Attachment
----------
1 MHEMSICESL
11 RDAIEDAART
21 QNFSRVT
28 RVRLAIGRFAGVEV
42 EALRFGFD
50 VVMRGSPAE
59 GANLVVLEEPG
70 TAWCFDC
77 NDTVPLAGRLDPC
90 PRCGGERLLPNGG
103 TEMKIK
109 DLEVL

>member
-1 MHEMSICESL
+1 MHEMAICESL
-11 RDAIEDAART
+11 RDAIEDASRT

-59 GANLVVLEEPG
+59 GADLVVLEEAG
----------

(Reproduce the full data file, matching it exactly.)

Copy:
1 MHEMSICESL
11 RDAIEDAART
21 QNFSRVT
28 RVRLAIGRFAGVEV
42 EALRFGFD
50 VVMRGSPAE
59 GANLVVLEEPG
70 TAWCFDC
77 NDTVPLAGRLDPC
90 PRCGGERLLPNGG
103 TEMKIK
109 DLEVL

>member
-1 MHEMSICESL
+1 MHEMAICESL
-11 RDAIEDAART
+11 RDAIEDASRT

-59 GANLVVLEEPG
+59 GADLVVLEEAG